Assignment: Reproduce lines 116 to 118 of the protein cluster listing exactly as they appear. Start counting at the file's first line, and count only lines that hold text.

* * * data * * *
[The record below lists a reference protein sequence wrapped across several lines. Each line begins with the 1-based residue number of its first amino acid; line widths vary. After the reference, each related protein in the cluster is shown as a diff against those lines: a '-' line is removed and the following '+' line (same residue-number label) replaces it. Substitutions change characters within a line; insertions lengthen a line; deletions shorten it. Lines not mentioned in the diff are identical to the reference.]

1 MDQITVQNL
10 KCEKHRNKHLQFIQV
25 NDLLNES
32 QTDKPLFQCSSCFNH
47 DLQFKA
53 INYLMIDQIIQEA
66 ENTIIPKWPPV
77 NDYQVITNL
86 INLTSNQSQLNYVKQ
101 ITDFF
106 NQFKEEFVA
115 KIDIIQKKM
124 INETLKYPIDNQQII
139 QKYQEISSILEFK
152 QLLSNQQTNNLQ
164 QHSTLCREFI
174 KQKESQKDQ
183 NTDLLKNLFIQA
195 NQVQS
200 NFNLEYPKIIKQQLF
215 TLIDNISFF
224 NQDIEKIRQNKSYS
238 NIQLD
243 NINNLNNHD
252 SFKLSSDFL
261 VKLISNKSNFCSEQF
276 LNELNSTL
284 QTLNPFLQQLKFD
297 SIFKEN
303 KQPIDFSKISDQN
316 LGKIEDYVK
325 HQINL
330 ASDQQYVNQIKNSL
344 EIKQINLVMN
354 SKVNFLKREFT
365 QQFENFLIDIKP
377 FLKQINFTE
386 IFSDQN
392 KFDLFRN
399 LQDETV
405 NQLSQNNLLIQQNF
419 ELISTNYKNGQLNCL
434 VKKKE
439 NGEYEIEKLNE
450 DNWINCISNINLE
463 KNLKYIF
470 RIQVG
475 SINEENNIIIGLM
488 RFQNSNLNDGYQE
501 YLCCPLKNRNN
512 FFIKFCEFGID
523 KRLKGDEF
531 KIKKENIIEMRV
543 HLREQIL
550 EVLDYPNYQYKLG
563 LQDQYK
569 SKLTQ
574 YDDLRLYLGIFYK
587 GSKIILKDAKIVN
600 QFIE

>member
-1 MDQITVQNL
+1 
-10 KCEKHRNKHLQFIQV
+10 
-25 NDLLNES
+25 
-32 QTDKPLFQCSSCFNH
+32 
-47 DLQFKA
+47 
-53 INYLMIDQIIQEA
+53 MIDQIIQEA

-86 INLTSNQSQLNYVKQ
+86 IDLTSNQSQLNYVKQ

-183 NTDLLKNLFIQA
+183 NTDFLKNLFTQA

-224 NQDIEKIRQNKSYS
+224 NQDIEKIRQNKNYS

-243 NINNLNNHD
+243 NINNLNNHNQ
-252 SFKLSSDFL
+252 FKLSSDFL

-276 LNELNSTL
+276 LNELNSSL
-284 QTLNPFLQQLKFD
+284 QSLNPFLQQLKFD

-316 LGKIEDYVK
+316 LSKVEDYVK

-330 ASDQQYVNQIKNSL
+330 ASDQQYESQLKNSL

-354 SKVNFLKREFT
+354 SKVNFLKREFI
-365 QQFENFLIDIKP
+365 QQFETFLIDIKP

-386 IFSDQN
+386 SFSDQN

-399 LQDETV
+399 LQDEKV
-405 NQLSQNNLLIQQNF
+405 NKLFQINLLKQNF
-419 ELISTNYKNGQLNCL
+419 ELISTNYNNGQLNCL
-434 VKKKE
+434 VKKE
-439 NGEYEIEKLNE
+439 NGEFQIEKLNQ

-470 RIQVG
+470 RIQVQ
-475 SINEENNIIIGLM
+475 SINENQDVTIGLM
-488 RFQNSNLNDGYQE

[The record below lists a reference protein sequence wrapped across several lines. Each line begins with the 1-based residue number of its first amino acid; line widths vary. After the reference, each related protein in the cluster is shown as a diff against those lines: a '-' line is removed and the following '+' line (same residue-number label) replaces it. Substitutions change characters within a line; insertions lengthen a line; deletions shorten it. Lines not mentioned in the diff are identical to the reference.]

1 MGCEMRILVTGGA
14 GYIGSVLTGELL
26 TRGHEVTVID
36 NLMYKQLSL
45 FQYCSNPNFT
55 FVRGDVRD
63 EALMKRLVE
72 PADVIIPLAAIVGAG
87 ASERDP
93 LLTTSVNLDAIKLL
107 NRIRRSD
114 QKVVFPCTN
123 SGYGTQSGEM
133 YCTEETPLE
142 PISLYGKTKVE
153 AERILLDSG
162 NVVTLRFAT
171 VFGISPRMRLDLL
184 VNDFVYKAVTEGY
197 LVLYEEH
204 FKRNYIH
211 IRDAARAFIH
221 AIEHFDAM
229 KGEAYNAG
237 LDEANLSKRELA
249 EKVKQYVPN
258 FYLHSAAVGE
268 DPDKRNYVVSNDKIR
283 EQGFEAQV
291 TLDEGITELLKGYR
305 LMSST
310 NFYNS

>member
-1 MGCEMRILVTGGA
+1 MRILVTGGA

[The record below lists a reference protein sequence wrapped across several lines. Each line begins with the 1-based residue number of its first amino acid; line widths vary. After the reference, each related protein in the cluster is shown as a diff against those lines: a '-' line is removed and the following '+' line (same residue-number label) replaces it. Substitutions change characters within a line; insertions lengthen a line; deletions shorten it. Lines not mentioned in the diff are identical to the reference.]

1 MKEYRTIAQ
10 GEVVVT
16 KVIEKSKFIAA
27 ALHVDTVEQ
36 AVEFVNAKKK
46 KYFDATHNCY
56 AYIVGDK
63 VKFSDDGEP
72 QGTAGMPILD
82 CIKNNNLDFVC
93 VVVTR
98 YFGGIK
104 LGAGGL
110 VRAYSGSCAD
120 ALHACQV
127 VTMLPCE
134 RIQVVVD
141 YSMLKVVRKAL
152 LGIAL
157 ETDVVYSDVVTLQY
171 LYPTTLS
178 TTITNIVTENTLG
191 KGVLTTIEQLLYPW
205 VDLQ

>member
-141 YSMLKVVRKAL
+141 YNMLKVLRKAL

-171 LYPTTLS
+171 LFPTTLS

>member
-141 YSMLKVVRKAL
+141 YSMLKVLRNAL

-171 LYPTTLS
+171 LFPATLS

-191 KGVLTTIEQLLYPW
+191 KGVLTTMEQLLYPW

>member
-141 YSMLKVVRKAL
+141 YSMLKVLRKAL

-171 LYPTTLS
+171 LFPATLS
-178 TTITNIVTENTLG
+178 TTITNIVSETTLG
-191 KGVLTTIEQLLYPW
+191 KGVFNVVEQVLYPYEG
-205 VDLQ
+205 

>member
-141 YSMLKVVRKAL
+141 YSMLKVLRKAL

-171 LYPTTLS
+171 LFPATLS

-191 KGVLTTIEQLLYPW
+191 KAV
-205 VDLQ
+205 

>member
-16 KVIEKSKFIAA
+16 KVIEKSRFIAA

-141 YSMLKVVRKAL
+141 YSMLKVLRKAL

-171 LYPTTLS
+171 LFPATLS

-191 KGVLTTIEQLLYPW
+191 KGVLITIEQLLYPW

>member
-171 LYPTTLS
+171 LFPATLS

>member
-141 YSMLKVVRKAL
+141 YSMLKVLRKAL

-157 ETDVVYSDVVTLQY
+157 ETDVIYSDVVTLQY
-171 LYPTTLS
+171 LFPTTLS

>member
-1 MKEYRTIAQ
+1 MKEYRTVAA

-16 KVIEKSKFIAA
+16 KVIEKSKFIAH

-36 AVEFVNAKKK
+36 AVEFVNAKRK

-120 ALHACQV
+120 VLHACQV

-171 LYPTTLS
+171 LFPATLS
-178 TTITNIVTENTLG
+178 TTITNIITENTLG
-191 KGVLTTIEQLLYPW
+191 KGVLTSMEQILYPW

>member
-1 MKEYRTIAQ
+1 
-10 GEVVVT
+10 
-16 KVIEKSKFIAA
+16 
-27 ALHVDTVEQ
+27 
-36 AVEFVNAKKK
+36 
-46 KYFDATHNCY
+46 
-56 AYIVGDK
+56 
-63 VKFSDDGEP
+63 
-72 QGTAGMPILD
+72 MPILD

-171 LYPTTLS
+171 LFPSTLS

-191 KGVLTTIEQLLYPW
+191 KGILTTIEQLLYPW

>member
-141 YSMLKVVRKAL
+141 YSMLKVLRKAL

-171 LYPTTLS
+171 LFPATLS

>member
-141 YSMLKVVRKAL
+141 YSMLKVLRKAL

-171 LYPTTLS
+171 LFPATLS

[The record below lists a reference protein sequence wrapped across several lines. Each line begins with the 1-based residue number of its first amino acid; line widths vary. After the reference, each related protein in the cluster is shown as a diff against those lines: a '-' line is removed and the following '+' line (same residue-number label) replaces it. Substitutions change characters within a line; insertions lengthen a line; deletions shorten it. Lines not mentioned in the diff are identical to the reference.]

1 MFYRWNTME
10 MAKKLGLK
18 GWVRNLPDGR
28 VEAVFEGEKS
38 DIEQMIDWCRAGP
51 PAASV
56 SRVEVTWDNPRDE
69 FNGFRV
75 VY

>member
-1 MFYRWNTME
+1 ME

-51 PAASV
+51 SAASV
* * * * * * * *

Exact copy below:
14 GYIGSVLTGELL
26 TRGHEVTVID
36 NLMYKQLSL